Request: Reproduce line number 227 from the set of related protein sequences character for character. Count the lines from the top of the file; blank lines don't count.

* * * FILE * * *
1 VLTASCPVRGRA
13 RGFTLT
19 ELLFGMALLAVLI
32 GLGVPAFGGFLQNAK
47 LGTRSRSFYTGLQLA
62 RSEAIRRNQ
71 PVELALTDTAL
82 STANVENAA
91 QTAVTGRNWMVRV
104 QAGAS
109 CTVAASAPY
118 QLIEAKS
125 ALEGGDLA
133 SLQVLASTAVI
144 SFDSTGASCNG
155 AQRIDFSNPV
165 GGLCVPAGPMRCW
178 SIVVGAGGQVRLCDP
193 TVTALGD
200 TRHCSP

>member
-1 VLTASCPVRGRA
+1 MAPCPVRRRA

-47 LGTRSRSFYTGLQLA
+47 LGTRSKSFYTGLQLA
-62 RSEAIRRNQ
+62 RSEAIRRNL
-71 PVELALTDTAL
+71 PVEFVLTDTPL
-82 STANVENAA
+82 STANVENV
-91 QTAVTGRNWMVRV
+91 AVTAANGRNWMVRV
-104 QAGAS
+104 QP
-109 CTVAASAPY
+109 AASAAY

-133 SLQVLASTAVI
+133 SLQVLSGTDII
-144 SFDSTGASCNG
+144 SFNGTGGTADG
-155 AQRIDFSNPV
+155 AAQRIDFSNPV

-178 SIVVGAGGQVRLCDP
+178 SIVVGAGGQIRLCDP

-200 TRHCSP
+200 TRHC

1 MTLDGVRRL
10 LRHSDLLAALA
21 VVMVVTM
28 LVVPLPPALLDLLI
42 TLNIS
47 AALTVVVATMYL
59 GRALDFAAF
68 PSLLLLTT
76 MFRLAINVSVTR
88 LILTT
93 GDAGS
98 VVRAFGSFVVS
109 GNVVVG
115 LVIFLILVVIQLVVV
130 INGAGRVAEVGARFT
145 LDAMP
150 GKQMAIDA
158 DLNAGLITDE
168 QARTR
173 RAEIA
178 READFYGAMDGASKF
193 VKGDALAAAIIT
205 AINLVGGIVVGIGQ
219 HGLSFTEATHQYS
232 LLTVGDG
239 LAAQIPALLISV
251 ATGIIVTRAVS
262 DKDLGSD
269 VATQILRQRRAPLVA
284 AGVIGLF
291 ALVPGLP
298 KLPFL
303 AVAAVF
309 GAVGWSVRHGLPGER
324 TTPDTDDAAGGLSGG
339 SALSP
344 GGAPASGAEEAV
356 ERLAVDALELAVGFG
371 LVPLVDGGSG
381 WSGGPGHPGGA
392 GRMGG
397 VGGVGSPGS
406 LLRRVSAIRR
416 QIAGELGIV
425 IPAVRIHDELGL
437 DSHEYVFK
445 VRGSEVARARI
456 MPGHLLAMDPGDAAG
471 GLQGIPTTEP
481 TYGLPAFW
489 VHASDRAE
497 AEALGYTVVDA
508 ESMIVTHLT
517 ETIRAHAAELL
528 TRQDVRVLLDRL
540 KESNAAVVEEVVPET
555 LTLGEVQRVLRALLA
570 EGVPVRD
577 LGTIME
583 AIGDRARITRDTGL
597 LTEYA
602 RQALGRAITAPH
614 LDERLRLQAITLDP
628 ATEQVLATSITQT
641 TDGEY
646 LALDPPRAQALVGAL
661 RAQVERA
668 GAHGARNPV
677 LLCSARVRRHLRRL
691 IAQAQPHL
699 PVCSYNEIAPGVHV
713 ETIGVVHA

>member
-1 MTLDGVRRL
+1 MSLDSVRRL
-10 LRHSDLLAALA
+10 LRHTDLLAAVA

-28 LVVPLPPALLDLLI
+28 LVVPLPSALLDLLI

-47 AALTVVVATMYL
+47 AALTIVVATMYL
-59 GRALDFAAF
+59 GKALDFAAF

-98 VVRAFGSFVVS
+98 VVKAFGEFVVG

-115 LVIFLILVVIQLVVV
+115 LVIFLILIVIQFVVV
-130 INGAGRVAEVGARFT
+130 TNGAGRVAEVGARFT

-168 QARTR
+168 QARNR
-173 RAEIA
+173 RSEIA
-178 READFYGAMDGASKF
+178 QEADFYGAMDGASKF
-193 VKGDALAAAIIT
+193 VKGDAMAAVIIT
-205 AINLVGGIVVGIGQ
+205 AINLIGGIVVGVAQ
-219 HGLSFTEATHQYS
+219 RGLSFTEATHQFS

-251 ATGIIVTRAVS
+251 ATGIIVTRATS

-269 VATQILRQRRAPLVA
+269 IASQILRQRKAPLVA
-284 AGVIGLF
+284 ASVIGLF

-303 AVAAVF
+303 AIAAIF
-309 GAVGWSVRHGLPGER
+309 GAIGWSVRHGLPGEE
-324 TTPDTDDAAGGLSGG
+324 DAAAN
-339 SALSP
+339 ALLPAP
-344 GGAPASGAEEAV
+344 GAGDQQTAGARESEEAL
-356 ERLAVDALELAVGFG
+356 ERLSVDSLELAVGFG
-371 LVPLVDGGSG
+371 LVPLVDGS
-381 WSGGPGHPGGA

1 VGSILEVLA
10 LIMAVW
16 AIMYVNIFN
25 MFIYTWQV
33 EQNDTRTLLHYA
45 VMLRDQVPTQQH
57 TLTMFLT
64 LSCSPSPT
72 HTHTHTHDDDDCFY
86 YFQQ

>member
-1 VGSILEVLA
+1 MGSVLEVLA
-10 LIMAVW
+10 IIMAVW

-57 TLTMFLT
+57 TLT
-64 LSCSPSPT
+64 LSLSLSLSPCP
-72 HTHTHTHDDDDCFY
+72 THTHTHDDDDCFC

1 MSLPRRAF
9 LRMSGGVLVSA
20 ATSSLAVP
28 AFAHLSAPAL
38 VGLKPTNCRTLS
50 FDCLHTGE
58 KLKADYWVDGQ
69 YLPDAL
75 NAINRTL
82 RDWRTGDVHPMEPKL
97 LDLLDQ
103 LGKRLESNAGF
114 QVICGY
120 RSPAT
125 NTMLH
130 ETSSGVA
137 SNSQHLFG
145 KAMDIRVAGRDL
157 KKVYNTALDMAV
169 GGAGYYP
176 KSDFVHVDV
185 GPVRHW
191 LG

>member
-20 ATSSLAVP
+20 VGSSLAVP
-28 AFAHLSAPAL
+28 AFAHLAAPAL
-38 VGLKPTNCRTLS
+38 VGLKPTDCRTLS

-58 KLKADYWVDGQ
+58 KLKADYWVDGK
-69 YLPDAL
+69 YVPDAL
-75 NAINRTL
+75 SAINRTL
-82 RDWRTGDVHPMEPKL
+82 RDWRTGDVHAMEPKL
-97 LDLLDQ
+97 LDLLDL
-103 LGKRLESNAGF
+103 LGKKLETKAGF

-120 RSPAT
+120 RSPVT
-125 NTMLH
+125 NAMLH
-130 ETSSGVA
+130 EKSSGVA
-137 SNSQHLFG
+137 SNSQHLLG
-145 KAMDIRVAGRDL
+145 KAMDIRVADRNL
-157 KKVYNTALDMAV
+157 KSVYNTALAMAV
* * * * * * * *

-82 RDWRTGDVHPMEPKL